Cardiovascular disease and cancer are the top two causes of global mortality, accounting for 46% of deaths worldwide. To complicate matters further, cancer treatment has led to a significant increase in the global incidence of cardiovascular disease. A mainstay of cancer treatment is radiation therapy (RT). Its success with and without systemic therapy as an effective modality in Hodgkin’s and non-Hodgkin’s lymphomas, breast cancer, and lung cancer, for example, has led to improved survival rates. There were an estimated 16.9 million American cancer survivors in 2019 and this number is expected to grow to 26 million by 2040. This increase in survivorship will continue to lead to an increase in manifestations of various cardiovascular toxicities.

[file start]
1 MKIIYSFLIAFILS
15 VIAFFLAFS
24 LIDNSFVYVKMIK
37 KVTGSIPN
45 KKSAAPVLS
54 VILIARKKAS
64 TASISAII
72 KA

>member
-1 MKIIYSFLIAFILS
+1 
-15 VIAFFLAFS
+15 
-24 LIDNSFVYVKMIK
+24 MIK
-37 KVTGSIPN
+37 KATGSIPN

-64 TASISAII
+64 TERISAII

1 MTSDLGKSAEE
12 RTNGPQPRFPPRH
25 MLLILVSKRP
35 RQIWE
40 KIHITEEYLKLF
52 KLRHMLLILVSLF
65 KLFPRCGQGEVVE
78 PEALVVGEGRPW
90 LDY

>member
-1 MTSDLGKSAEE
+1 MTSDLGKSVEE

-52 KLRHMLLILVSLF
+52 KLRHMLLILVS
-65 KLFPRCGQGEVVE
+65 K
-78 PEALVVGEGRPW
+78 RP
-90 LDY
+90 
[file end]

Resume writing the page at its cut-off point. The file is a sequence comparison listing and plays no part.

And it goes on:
Compared with nonirradiated patients, patients who have received mediastinal radiation have a 2% higher absolute risk of cardiac toxicity and death at 5 years and 23% increased absolute risk after 20 years. Cardiovascular disease associated with RT presents via a spectrum of disorders. This is thought to reflect the differing radiosensitivities of involved cells and tissues. Coronary artery atherosclerosis, valvular disease, pericardial disease, cardiomyopathy, and autonomic dysfunction represent the main clinical manifestations of radiation-induced cardiovascular disease (RICD).
Late cardiac toxicity has been notably described in pediatric patients receiving mediastinal radiation for lymphomas. Given that these patients have curable cancers and live for decades after initial treatment with radiation with or without chemotherapy, they have a greater potential for the development of RICD. Although not as prevalent, cardiovascular toxicity has also been described in women with breast cancer receiving adjuvant RT. As cure rates are high, women live long enough for cardiac toxicity to be exhibited.